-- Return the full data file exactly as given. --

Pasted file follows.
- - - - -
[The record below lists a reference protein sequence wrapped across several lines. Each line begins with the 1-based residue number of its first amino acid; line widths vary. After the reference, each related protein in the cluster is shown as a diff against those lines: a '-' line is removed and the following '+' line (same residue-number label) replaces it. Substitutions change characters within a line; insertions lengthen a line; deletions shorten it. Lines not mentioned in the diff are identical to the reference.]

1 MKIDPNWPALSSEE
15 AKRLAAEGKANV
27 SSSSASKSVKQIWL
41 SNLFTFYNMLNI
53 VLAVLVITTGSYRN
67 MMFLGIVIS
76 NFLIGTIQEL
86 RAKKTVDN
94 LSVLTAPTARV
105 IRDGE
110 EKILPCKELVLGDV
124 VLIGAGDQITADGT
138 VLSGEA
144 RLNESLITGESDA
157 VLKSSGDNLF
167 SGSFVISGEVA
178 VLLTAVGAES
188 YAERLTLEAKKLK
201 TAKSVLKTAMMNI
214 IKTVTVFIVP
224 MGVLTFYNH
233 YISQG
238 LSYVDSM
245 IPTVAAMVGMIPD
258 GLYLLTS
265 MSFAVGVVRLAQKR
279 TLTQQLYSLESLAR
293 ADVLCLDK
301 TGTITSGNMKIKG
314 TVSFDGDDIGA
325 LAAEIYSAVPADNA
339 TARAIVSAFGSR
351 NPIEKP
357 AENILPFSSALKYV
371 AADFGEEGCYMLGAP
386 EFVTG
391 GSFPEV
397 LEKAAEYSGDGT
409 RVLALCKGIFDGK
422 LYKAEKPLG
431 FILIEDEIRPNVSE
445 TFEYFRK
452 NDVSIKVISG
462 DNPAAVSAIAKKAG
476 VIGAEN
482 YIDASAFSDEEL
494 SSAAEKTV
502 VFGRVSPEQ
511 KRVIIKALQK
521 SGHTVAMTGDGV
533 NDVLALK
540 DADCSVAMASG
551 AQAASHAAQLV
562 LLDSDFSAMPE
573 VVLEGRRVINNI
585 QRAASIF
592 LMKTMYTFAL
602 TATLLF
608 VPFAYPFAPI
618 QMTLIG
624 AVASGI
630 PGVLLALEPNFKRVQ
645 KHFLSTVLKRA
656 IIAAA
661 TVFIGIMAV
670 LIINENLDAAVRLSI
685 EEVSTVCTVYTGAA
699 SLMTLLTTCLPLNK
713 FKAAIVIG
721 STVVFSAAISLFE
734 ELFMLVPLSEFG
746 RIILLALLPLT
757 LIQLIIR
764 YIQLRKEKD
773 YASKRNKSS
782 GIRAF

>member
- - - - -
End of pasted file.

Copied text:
[The record below lists a reference protein sequence wrapped across several lines. Each line begins with the 1-based residue number of its first amino acid; line widths vary. After the reference, each related protein in the cluster is shown as a diff against those lines: a '-' line is removed and the following '+' line (same residue-number label) replaces it. Substitutions change characters within a line; insertions lengthen a line; deletions shorten it. Lines not mentioned in the diff are identical to the reference.]

1 MKIDPNWPALSSEE
15 AKRLAAEGKANV
27 SSSSASKSVKQIWL
41 SNLFTFYNMLNI
53 VLAVLVITTGSYRN
67 MMFLGIVIS
76 NFLIGTIQEL
86 RAKKTVDN
94 LSVLTAPTARV
105 IRDGE
110 EKILPCKELVLGDV
124 VLIGAGDQITADGT
138 VLSGEA
144 RLNESLITGESDA
157 VLKSSGDNLF
167 SGSFVISGEVA
178 VLLTAVGAES
188 YAERLTLEAKKLK
201 TAKSVLKTAMMNI
214 IKTVTVFIVP
224 MGVLTFYNH
233 YISQG
238 LSYVDSM
245 IPTVAAMVGMIPD
258 GLYLLTS
265 MSFAVGVVRLAQKR
279 TLTQQLYSLESLAR
293 ADVLCLDK
301 TGTITSGNMKIKG
314 TVSFDGDDIGA
325 LAAEIYSAVPADNA
339 TARAIVSAFGSR
351 NPIEKP
357 AENILPFSSALKYV
371 AADFGEEGCYMLGAP
386 EFVTG
391 GSFPEV
397 LEKAAEYSGDGT
409 RVLALCKGIFDGK
422 LYKAEKPLG
431 FILIEDEIRPNVSE
445 TFEYFRK
452 NDVSIKVISG
462 DNPAAVSAIAKKAG
476 VIGAEN
482 YIDASAFSDEEL
494 SSAAEKTV
502 VFGRVSPEQ
511 KRVIIKALQK
521 SGHTVAMTGDGV
533 NDVLALK
540 DADCSVAMASG
551 AQAASHAAQLV
562 LLDSDFSAMPE
573 VVLEGRRVINNI
585 QRAASIF
592 LMKTMYTFAL
602 TATLLF
608 VPFAYPFAPI
618 QMTLIG
624 AVASGI
630 PGVLLALEPNFKRVQ
645 KHFLSTVLKRA
656 IIAAA
661 TVFIGIMAV
670 LIINENLDAAVRLSI
685 EEVSTVCTVYTGAA
699 SLMTLLTTCLPLNK
713 FKAAIVIG
721 STVVFSAAISLFE
734 ELFMLVPLSEFG
746 RIILLALLPLT
757 LIQLIIR
764 YIQLRKEKD
773 YASKRNKSS
782 GIRAF

>member